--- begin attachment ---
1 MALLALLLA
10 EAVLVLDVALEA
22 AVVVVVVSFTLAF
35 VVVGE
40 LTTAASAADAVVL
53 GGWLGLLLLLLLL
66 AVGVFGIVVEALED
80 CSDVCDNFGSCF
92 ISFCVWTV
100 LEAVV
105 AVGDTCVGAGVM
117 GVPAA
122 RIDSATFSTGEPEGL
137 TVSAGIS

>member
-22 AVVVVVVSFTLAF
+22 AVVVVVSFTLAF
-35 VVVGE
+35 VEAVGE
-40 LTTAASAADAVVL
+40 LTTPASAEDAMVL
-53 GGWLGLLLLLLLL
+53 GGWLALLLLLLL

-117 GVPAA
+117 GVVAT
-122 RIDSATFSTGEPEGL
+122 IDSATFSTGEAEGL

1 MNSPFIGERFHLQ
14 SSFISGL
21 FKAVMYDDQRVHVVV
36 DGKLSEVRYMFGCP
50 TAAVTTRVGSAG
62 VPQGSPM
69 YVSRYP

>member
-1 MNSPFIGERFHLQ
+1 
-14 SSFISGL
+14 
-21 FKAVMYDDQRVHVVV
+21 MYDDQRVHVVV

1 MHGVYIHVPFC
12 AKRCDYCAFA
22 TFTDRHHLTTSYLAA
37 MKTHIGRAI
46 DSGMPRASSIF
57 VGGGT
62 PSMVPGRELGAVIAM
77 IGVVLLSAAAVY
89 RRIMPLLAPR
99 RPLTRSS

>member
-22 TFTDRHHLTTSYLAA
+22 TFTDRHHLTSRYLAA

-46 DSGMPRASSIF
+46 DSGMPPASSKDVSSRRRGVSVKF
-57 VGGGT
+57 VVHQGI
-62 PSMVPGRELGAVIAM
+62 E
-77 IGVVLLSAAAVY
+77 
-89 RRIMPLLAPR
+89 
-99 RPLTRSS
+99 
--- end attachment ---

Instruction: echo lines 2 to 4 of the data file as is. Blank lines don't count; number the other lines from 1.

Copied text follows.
10 EAVLVLDVALEA
22 AVVVVVVSFTLAF
35 VVVGE